In the teeth of a suddenly tough fight for the Republican presidential nomination, Texas Gov. George W. Bush has accused U.S. Sen. John McCain of Arizona of proposing tax changes that could hurt contributions to churches, colleges and charities, The Wall Street Journal reports.
The attack, made in a new Bush ad airing in South Carolina and Michigan, targets McCain’s plan to limit deductibility for some charitable donations, mainly stock.
Bush’s criticism seems aimed at religious conservatives in South Carolina, which holds its primary Feb. 19, the Journal says.
Bush in the past has said McCain’s tax plan is too small, and flawed, because it would eliminate the deductibility of many standard fringe benefits that businesses give to their employees.
Bush, who has called for support for faith-based charities, is focusing his newest attack on McCain’s proposal to reform or eliminate tax breaks for corporations and individuals, including “deductions for donations of appreciated property beyond its actual cost.”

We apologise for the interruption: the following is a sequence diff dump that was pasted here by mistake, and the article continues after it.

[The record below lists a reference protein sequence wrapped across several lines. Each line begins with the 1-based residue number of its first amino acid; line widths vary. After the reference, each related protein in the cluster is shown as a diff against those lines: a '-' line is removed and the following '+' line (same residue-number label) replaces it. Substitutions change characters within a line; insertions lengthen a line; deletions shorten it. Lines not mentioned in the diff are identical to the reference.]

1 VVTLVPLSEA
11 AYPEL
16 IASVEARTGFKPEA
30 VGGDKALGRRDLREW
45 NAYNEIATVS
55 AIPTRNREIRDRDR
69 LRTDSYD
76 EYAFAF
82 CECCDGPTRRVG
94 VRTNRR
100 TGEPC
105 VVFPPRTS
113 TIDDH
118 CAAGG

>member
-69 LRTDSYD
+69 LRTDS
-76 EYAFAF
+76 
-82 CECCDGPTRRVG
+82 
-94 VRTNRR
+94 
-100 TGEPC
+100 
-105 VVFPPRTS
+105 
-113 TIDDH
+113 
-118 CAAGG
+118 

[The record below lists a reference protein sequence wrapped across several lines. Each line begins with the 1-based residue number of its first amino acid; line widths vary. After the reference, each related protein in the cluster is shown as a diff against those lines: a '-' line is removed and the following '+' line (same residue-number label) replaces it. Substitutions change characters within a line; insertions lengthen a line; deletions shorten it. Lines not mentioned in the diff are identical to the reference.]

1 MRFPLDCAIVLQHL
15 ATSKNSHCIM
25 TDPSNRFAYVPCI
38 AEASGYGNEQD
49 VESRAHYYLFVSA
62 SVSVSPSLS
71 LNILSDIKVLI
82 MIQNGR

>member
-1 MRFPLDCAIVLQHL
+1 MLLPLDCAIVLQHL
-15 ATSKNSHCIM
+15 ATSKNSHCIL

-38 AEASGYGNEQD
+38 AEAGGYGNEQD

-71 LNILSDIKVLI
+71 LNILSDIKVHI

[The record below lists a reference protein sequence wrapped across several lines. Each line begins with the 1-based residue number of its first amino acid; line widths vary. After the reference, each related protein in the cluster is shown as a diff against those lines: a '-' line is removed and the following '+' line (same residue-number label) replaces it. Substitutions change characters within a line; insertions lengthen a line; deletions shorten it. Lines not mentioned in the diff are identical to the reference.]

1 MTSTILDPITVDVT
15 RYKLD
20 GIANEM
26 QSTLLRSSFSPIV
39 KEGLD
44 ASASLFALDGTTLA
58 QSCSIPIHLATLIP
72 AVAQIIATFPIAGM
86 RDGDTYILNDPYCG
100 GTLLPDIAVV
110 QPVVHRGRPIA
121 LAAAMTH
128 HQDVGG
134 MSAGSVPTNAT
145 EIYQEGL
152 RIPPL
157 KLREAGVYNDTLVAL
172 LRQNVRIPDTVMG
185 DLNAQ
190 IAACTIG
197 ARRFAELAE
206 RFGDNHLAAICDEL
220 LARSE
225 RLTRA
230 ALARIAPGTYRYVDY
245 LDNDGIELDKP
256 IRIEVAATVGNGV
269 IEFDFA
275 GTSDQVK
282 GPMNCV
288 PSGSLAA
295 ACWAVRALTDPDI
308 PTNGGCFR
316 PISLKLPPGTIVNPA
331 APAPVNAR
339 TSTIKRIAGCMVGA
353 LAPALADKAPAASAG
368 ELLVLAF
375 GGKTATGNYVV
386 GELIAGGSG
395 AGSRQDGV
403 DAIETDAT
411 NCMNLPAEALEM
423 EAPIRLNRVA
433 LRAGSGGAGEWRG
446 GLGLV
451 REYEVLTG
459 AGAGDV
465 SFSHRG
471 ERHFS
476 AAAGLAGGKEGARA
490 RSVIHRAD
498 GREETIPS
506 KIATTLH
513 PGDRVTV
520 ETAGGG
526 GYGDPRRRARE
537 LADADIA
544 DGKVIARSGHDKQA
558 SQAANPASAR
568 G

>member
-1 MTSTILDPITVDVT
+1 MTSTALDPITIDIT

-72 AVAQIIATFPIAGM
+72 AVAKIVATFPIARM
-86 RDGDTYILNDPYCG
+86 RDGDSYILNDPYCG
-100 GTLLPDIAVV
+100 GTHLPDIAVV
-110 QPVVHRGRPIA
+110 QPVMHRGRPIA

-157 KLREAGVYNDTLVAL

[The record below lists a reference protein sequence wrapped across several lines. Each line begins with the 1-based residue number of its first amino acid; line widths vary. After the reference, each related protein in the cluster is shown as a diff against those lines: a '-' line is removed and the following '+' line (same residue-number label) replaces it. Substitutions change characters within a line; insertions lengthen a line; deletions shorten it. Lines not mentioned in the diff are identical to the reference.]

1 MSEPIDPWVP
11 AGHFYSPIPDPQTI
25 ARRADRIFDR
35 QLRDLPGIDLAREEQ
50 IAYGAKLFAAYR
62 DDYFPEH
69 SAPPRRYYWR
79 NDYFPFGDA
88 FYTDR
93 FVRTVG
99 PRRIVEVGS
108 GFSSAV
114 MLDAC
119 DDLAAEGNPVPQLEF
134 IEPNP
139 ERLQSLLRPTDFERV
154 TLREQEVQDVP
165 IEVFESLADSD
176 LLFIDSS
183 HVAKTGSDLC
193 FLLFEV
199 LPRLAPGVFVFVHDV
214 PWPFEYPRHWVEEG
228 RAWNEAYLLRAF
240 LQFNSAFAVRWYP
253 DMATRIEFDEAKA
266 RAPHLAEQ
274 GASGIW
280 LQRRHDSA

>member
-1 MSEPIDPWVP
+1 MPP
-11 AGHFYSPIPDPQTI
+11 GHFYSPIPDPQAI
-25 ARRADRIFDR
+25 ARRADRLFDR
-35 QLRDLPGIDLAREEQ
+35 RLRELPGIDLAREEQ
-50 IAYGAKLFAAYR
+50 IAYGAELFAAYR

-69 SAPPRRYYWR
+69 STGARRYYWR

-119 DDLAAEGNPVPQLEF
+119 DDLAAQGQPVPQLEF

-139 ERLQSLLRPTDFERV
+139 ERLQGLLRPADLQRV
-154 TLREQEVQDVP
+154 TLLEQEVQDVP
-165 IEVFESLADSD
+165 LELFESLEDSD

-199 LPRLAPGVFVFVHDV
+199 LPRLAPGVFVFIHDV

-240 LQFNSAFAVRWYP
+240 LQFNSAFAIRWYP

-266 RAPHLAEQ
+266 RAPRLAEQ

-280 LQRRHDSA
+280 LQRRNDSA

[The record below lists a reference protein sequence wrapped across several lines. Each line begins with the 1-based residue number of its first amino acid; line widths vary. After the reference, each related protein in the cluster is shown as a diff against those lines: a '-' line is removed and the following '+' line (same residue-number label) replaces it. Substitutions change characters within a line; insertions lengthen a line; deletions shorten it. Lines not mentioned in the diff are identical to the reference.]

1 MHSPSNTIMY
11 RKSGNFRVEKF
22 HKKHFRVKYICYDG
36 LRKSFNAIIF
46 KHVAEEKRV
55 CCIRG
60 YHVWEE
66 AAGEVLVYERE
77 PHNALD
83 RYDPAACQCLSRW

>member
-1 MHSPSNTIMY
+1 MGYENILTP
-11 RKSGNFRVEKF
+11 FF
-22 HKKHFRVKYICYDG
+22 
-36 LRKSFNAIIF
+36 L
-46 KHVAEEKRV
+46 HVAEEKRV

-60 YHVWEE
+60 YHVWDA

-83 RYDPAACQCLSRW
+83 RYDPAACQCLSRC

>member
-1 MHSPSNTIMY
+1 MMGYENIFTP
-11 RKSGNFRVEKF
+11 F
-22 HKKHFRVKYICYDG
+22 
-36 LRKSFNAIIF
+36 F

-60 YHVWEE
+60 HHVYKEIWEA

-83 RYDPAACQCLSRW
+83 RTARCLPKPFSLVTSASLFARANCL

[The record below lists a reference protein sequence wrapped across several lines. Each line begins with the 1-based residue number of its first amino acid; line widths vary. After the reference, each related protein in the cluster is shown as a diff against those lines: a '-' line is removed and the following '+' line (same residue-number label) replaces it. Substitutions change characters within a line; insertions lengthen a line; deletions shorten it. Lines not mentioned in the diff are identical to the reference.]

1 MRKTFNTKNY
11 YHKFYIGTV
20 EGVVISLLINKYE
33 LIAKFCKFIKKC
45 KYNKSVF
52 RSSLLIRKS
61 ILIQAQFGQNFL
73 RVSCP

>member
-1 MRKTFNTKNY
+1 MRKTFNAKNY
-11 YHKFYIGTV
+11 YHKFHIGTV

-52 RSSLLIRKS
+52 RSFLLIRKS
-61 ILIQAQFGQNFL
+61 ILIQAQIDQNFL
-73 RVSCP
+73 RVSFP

The Bush camp claims McCain wants to curb deductibility of donations of appreciated property, including stock, to the original cost, the Journal says.
That could hurt charitable donations of stock, much of which is held for long periods of time and grows in value.
Under McCain’s plan, a donor still could sell stock before donating the proceeds, but likely would have to pay capital-gains taxes first, the Journal reports.
McCain says his goal is to “close tax loopholes. You can pick those apart and find problems with all of them.”